Temporal Variations

A time series of spatial distribution of fish density for both white hake and red hake as well as bottom temperature for three sampling intervals (2000–2006, 2007–2014 and 2015–2021) over the 22-year sampling period was conducted (Fig. 5). As previously stated, the sampling of waters >100 m started in 2004, which is observed in our sample distribution, where tows >100 m made up 18% in the first interval (2000–2006), compared to 28% (2007–2014) and 27% (2015–2021) in the following intervals respectively. These time series showed changes in both bottom temperatures observed, as well as in hake abundance over the sampling intervals.

Figure 4

Fig. 4

White Hake

White hake catch show northern trends in abundance, in this spatially limited survey. Between the first (2000–2006, Fig. 5A) and second (2007–2014, Fig. 5B) sampling intervals, there are no considerable differences observed. A major hotspot in the mid sampling regions slightly intensifies and expands between periods, as well as a slight uptick in catch in the northern regions. A major change occurs between the second (2007–2014, Fig. 5B) and third (2015–2021, Fig. 5C) sampling intervals, where there is a rapid density change in northern waters. Major aggregation sites, once located in the mid sampling region, became more prominent in northern areas, and spread across the region, opposed to the once highly concentrated areas. It also appears that there is a wide depth gradient preference in this last sampling interval, with white hake being caught in all depth strata (Fig. 5C).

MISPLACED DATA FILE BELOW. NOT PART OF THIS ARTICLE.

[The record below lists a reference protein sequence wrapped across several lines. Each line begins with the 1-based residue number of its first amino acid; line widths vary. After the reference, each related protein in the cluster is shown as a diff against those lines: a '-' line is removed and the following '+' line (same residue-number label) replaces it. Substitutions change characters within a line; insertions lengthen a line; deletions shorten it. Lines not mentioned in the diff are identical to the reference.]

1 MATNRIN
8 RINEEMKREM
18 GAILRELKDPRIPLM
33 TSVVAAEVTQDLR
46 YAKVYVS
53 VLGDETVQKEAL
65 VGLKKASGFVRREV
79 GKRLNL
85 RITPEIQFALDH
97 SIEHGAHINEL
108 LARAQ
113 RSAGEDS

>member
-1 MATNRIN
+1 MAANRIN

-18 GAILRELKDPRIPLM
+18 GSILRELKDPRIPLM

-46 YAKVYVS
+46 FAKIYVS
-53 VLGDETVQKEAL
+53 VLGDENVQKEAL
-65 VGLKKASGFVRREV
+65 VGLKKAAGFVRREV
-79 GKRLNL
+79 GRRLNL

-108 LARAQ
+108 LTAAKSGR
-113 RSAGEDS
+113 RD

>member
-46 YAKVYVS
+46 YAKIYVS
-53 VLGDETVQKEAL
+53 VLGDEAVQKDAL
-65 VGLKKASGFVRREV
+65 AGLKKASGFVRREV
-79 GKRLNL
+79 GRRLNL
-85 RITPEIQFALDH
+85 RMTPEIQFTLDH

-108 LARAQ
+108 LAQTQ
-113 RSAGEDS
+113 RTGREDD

Red Hake